On this installment of ST, we speak with Dr. Hazel Rose Markus, who is the Davis-Brack Professor in the Behavioral Sciences at Stanford University and a pioneer in the field of experimental cultural psychology.
If the stock market these days is surging higher and higher, and if corporations near and far are reporting record-setting profits, why is the American middle class struggling to get by with less and less pay for more and more work? And why, in the years since the Great Recession first hit, does every facet of business and industry seem to have bounced back except for the American work force?
On this edition of ST, we speak by phone with Jayson Lusk, who holds the Willard Sparks Endowed Chair in the Agricultural Economics Department at Oklahoma State University. Lusk has a new book out called "The Food Police: A Well-Fed Manifesto About the Politics of Your Plate." Here are a few sentences from the book's opening pages: "A catastrophe is looming. Farmers are raping the land and torturing animals. Food is riddled with deadly pesticides, hormones, and foreign DNA. Corporate farms are wallowing in government subsidies.
On this installment of ST, we speak by phone with the Pulitzer Prize-winning journalist Edward Humes, whose previous books include "Force of Nature" and "No Matter How Loud I Shout," and whose latest book, just recently out in paperback, is "Garbology: Our Dirty Love Affair with Trash." This book presents an unsettling yet fascinating and highly detailed profile of America's biggest export, its most prodigious product, and perhaps its greatest legacy: garbage.
(Please note that this interview originally aired in October of last year.) Our guest is Jeanne Marie Laskas, the director of the writing program at the University of Pittsburgh. She's also an acclaimed journalist whose writing has appeared in GQ, The Washington Post Magazine, Smithsonian, and Esquire.
On this "best of" edition of our show, we're listening back to a discussion with the noted sociologist and bestselling author, Arlie Russell Hochschild. The focal point of our interview is Hochschild's latest book, "The Outsourced Self: Intimate Life in Market Times." You can read a full description of this discussion --- and hear a free, on-demand "stream" of same --- at this link.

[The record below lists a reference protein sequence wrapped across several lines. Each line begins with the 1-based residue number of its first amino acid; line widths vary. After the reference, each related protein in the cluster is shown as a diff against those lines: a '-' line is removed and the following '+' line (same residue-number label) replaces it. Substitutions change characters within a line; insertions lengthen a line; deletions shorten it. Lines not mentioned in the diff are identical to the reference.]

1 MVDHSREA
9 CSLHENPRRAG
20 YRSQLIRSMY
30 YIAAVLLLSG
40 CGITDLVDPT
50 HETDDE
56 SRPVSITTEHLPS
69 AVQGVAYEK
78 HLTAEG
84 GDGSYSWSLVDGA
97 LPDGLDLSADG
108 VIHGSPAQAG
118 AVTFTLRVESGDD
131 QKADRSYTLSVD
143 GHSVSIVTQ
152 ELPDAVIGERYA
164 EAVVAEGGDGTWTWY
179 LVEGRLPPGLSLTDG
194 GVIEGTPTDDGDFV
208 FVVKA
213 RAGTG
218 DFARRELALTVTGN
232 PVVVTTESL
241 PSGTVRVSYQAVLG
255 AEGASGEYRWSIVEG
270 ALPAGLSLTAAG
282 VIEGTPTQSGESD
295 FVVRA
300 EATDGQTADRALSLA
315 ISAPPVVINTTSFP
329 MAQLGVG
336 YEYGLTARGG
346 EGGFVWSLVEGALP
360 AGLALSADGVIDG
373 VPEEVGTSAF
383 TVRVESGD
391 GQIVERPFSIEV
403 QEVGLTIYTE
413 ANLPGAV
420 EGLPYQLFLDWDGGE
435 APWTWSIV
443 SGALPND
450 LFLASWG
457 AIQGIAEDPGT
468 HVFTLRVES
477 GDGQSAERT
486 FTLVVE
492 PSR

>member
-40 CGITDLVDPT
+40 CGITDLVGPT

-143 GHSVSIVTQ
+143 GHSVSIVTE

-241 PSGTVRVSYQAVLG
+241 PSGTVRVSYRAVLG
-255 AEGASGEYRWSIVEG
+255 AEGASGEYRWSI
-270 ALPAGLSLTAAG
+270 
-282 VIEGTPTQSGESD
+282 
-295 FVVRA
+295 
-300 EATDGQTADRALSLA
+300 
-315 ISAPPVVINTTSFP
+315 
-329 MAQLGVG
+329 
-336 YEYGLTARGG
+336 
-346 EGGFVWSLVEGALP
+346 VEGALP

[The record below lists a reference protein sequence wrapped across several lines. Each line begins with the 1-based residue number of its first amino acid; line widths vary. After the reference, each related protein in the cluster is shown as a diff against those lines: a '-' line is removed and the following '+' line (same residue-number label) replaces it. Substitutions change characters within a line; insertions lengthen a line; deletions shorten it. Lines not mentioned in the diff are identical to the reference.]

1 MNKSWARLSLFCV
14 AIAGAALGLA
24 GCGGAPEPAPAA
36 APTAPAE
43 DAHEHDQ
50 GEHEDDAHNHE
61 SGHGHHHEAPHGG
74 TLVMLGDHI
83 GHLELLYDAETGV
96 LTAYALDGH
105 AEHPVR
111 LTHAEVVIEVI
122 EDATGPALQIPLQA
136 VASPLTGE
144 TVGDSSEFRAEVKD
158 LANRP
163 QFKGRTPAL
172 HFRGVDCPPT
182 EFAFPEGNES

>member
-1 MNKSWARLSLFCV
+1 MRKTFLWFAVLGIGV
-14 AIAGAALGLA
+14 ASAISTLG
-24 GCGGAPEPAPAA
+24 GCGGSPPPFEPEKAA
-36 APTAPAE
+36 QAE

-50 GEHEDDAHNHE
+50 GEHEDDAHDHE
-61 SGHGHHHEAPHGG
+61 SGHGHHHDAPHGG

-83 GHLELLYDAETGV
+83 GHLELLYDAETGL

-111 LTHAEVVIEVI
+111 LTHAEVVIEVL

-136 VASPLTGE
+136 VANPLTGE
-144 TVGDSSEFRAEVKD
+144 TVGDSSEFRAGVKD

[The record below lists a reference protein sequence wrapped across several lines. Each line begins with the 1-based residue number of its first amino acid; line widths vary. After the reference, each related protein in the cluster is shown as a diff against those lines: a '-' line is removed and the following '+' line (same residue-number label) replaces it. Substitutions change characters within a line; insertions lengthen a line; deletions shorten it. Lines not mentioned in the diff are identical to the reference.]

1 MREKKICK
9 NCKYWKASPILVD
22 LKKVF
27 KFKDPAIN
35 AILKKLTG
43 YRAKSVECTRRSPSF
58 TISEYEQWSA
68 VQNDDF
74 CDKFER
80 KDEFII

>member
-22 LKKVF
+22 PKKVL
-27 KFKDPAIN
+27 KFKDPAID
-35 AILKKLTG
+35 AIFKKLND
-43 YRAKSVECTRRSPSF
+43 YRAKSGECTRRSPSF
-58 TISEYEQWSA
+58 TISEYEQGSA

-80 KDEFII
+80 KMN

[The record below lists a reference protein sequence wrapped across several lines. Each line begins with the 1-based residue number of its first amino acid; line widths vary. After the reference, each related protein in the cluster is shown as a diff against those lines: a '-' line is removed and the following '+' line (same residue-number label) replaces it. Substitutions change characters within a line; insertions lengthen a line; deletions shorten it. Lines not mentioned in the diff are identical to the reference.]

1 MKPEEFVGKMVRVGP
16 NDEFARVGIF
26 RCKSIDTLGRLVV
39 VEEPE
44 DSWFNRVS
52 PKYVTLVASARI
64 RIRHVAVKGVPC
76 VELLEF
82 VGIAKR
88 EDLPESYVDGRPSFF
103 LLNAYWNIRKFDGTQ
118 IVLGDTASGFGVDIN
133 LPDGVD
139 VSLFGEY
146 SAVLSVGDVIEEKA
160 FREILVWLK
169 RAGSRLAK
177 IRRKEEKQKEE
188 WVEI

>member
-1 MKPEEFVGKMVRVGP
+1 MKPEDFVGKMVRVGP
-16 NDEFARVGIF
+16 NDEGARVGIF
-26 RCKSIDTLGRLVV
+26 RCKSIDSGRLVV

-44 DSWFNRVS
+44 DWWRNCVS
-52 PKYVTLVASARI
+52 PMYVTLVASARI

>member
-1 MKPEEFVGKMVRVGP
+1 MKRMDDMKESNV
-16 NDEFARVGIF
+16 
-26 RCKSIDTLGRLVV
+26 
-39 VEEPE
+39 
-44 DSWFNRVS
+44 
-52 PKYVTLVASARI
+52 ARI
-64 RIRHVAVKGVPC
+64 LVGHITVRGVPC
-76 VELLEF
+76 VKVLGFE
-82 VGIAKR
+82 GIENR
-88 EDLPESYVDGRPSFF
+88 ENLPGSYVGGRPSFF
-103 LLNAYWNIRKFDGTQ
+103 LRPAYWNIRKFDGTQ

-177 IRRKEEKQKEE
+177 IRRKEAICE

Our guest on this edition of ST is Dr. Paul Lewicki, the CEO of StatSoft, a Tulsa-based company (established in 1984 as a partnership of a group of university professors and scientists) that makes business-analytical software, and that now has 30 offices worldwide. Recently, Dr. Lewicki issued a remarkable challenge --- he wrote an open letter to software CEOs across the US, urging them to provide free software to the three countries that have been especially hard-hit by the ongoing Eurozone crisis: Greece, Portugal, and Spain.
On this edition of ST, we are joined by Michelle Wilde Anderson, an Assistant Professor at the UC-Berkeley School of Law and a Visiting Assistant Professor at the Stanford Law School. She'll deliver the Sixth Annual Judge Stephanie K. Seymour Lecture in Law at the University of Tulsa College of Law tonight, Wednesday the 12th, at 6pm.
On this edition of ST, which first aired earlier this year, we speak with the widely acclaimed author Arlie Russell Hochschild. Her most recent book is "The Outsourced Self: Intimate Life in Market Times." It's a readable and engaging --- and sometimes rather unsettling --- exploration of how, in so many different ways, the market enters (and profoundly alters) contemporary American life, particularly in this Internet Age.
On this edition of ST, we welcome Dr. Nicholas Carnes, an Assistant Professor of Public Policy at the Sanford School of Public Policy at Duke University. He's a 2006 graduate of The University of Tulsa; in 2011, he received a doctorate in Politics and Social Policy at Princeton University. Last week, Dr. Carnes presented two lectures as part of TU's Distinguished Alumni Lectureship in Law and Politics. The talks he delivered were entitled "What's the Matter with Law School?